The decision for the location to be beside the Tiber River was calculated. Situated at a lower elevation, and without embankments at the time, it was prone to flooding in the winters. During the ghetto period it was common for the neighborhood to be wet and dreary with unsanitary living conditions.
4. The “Jewish Ghetto” was gated off for 3 centuries
The ghetto itself was gated off to prevent the community from expanding and freely visiting the rest of the city. It also allowed the church to put pressure on the Jewish people to convert to Christianity.
A curfew was implemented so that everyone had to be inside the ghetto limits by nightfall. Those who did leave during the day were forced to wear identifying clothing. The men wore yellow pointed hats and the women wore yellow scarves.
They were also barred from owning property and practicing higher-skilled professions like medicine. The few Jewish doctors who resided in the ghetto could only aid Jewish patients.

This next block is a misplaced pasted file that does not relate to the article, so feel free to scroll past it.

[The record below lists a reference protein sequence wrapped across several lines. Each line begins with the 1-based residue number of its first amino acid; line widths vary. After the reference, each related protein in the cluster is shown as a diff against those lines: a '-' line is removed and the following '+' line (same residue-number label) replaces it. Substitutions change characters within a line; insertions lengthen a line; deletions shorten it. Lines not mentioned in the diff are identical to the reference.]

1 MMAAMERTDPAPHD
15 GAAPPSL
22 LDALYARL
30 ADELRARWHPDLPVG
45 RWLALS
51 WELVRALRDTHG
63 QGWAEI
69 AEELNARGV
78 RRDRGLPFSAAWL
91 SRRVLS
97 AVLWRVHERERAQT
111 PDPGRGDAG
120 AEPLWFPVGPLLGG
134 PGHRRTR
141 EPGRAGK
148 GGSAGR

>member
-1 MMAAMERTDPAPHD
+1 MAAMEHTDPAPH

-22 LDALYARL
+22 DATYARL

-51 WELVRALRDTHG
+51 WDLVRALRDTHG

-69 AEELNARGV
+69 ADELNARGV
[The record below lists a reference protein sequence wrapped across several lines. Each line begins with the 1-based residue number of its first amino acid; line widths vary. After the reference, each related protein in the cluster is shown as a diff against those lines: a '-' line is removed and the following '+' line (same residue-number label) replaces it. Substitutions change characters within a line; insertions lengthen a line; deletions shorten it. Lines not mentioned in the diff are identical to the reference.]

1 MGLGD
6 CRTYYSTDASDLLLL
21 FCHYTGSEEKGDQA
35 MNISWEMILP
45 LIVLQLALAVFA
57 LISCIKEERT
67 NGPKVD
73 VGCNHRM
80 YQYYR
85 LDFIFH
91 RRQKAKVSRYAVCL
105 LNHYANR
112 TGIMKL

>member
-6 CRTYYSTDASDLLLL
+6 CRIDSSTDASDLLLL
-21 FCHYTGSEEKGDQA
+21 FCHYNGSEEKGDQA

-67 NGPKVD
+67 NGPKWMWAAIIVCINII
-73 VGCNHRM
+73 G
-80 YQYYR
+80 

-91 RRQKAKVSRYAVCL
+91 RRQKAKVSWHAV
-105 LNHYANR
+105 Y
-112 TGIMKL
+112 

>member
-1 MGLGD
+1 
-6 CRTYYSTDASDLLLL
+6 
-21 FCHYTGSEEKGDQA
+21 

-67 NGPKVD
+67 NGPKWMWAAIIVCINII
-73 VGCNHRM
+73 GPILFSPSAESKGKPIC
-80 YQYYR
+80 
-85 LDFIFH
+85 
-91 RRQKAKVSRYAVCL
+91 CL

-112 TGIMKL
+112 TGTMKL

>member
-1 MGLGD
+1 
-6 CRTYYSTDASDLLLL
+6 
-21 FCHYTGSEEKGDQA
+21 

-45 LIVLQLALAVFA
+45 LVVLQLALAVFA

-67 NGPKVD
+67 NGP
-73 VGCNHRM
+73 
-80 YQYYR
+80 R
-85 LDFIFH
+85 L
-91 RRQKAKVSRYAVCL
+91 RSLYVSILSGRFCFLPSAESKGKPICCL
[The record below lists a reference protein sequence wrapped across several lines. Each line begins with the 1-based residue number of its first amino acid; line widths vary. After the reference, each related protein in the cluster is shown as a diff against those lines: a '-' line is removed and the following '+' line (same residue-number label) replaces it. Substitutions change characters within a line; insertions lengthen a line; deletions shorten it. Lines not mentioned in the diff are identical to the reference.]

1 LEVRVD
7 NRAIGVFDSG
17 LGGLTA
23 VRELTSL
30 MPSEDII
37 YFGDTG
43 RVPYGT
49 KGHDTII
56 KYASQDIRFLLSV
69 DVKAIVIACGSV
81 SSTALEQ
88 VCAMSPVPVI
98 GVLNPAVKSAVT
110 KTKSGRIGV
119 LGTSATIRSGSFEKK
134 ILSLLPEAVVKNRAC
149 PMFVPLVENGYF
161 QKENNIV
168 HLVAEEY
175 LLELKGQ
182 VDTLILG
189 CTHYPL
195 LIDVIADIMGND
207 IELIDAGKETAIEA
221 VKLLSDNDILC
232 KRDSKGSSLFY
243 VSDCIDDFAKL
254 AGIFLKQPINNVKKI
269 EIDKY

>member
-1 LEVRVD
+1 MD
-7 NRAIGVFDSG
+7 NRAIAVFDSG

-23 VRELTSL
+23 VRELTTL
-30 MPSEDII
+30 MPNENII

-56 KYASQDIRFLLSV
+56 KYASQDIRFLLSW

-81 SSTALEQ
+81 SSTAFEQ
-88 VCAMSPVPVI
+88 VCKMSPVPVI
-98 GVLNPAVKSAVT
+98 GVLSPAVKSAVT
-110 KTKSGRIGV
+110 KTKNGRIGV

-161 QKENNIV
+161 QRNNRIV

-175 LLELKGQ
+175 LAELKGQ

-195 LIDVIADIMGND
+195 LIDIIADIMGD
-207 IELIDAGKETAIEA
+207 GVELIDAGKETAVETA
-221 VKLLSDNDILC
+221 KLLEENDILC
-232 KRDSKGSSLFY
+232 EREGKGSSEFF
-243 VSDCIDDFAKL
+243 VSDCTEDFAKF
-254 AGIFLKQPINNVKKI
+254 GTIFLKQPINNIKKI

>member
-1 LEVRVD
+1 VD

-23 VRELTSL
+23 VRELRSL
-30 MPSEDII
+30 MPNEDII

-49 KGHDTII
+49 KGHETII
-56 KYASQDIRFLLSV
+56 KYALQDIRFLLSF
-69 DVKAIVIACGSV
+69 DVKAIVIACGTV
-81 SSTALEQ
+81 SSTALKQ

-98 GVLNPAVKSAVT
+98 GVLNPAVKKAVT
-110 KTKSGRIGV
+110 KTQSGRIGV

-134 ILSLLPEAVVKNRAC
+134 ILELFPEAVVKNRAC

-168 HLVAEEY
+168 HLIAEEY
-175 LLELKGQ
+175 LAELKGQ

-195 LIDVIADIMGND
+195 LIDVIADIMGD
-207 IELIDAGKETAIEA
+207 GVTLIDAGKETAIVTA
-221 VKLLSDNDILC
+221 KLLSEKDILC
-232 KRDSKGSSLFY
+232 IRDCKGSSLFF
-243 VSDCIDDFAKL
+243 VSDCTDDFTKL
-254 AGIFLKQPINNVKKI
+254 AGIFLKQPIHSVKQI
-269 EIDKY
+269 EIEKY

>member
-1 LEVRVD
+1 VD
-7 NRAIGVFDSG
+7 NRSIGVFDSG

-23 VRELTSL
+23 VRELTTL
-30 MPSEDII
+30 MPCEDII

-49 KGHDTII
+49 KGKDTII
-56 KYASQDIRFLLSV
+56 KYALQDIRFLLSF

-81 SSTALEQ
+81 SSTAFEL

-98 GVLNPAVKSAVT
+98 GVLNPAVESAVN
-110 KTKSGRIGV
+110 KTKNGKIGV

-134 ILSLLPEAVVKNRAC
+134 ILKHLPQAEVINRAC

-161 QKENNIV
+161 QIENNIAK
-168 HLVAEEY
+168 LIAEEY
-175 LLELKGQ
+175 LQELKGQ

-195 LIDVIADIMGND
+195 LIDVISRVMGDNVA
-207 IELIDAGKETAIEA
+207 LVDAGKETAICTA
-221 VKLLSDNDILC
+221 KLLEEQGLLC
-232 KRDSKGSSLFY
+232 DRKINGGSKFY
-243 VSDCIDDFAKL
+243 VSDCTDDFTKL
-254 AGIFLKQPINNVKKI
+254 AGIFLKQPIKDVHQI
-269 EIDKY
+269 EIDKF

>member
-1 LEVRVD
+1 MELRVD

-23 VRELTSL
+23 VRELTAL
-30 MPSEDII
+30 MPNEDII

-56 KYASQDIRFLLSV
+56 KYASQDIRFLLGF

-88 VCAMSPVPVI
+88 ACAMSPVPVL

Most of the men worked as money lenders or sellers of second-hand clothing, while the women were skilled seamstresses. Inside the Jewish Museum, Micaela pointed out elaborate Torah covers fashioned by old dresses - they were skilled seamstresses indeed.
5. The Ghetto area only extended to 4 blocks
From the Tiber River the original ghetto extended about 4 blocks in all directions covering about 33,000 square meters. Although the ghetto was closed off, the community grew from 2,000 to 8,000 people yet could not expand beyond the limits of the gates. Housing was forced to build upwards (though limited to 5 stories) making for crammed living conditions.
These towering buildings now cut off the sun from the narrow street filled with flood water; we begin to get a better visual of what the ghetto was like.
Along the streets of Via del Portico d'Ottavia are original houses from the ghetto. One of the most thought-provoking areas is where the remains of a gate used to be. It’s easy to see a stark contrast between the houses that were inside the ghetto and those directly outside. Notice in the below photograph how there are almost 2 floors in the ghetto house (left) to every floor of the building outside the ghetto (right). This proves how cramped the living conditions were for the Jews.